Time's Mark Halperin had a sharp take Monday on why the unflattering things that have come out about Mike Huckabee haven't hurt him so far:
"Voters seem attracted to the man--not his issue positions, his record, or the quality (or lack thereof) of his campaign apparatus. Taking down Huckabee the Candidate means taking down Huckabee the Man, and that requires the kind of nuclear blast no one is yet inclined to launch."
I’ll admit it: Watching Republican debates in the spring and summer, I developed a soft spot for the guy. I thought that, even if his ideas were a little nutty, he was obviously a really good dude. He jawed with reporters, he played the guitar, he even did shtick on "The Colbert Report." But looking at it closely, the Huckabee dirt does reflect--strongly, and badly--on Huckabee the Man. There’s a lot of negative buzz out there, and it hasn’t stuck in part because it’s tough to square the image of the hambone, TV Huckabee with the more morally dubious character that's emerging. To rectify this problem, I tried to organize the Huckabee dirt according to what it says about his character:
HUCKABEE’S SHADY ETHICS
- THE TOBACCO DOLLARS. This saga, laid out in detail by Newsweek, has all the seedy elements of a Thank You For Smoking knock-off: Around the time he was elected lieutenant governor, in 1993, Huckabee tells some buddies he’s broke. A mysterious non-profit, incorporated in Texas because the buddies “didn't want anybody to find out about it,” subsequently supplements Huckabee’s income with cash from donors Huckabee refuses to reveal. One of the biggest donors, as it turns out, was R.J. Reynolds--and those erstwhile Huckabee buddies now allege the tobacco company wanted Huckabee to shill against Hillary’s health-care proposal among fellow evangelicals, a scheme Huckabee was game for. Huckabee’s Clintonian response to Newsweek: "I don't recall those meetings [with an R.J. Reynolds exec]. I'm not saying they never happened. … If they can show me pictures of me there, that might help.”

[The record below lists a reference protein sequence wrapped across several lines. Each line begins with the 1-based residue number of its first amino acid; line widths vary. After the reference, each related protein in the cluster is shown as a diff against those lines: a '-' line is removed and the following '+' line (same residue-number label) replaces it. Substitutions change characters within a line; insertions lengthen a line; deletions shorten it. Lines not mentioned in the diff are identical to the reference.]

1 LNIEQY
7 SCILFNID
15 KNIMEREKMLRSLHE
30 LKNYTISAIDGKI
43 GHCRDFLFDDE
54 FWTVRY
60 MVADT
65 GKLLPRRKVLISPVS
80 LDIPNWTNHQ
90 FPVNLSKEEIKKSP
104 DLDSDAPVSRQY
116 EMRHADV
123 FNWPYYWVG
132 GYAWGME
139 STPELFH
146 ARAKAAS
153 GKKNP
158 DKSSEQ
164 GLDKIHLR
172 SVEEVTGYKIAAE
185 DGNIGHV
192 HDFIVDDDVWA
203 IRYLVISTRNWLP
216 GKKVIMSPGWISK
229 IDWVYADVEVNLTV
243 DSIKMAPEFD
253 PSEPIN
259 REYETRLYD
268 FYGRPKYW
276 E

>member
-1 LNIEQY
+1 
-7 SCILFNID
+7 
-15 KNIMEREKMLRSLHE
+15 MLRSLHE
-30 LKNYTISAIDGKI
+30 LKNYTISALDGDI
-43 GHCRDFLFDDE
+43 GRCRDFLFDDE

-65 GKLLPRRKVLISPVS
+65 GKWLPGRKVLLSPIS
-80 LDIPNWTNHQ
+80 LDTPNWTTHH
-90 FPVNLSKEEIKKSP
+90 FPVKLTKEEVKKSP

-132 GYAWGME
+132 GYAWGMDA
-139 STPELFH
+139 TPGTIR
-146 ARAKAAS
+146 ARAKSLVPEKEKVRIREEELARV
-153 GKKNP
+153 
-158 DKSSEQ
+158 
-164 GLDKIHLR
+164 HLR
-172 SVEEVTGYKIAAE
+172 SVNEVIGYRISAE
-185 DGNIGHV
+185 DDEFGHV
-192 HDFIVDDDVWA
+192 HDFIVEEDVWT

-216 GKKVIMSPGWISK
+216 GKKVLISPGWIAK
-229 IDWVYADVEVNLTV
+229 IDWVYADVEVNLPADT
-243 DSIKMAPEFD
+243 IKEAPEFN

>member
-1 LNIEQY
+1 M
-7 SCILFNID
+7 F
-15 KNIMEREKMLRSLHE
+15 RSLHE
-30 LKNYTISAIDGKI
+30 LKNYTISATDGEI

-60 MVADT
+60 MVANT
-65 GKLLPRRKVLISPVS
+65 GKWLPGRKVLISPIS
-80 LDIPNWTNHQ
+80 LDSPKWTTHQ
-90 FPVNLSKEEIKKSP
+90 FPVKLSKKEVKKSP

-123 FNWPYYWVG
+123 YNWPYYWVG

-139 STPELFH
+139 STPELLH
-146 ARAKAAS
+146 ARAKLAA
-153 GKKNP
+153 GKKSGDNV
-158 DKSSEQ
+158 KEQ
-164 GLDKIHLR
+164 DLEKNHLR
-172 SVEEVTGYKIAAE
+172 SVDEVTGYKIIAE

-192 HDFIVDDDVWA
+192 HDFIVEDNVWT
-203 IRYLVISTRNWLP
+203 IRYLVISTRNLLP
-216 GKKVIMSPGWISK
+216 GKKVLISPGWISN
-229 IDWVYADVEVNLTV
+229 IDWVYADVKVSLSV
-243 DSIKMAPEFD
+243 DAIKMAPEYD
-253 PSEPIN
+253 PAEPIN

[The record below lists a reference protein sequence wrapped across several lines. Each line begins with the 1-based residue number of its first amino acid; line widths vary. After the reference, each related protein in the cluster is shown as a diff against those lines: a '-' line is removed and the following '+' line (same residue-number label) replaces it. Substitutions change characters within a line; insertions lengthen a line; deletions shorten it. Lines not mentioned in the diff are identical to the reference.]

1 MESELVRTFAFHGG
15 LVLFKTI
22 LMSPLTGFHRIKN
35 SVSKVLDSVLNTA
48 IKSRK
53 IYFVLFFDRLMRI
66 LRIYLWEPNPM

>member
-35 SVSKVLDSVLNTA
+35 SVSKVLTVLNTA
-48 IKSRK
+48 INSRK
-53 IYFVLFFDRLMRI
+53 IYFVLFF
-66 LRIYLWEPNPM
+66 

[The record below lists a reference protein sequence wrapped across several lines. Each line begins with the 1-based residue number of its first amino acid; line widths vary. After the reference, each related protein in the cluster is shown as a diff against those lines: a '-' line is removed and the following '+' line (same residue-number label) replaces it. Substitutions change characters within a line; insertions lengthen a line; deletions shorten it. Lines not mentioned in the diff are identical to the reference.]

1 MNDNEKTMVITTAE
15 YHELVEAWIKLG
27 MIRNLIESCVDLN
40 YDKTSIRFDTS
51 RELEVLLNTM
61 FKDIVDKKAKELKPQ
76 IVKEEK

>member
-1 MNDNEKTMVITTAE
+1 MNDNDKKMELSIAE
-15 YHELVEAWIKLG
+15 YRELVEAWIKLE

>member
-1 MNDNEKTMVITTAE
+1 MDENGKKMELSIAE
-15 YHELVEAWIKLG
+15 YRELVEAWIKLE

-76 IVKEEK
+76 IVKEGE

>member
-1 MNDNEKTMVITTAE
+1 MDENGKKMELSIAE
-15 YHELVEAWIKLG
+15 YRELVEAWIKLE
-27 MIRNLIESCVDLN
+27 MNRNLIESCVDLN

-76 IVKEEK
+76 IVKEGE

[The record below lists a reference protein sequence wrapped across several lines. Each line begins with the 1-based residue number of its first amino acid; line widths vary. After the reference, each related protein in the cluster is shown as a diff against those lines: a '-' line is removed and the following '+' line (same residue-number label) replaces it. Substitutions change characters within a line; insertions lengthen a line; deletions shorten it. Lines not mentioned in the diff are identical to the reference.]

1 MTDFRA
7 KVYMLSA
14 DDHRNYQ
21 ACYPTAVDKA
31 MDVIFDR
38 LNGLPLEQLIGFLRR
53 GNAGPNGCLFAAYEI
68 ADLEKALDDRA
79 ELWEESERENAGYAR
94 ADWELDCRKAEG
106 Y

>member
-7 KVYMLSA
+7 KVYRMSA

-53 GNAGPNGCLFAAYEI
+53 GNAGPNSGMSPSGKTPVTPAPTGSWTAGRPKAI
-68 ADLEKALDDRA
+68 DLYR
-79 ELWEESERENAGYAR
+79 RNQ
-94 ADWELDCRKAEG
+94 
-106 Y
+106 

- THE FILE PURGE. Before stepping down as governor, Huckabee wiped almost 100 computers in his offices using $13,000 in state emergency funds. The purge left incoming Governor Mike Beebe with no emergency funds for the second half of the following year.
- THE ETHICS COMPLAINTS. The Arkansas ethics commission found that Huckabee had committed five violations for actions such as accepting inappropriate gifts during his tenure as governor.
HUCKABEE’S SLAPDASH DECISION-MAKING
- THE DISDAIN FOR FOREIGN POLICY. Over a day after it was blared all over the front page of every paper, Huckabee hadn’t bothered to find out about the new game-changing National Intelligence Estimate. When asked how he could’ve missed such an important news event, he shrugged, “It’s going to happen again.” I hope not, if he becomes president. Then there’s this: “I’m not an expert,” he told Don Imus about his interest in foreign policy, “but I did stay at a Holiday Inn Express last night." Huh? If you can believe it, he found this joke good enough to use it more than once.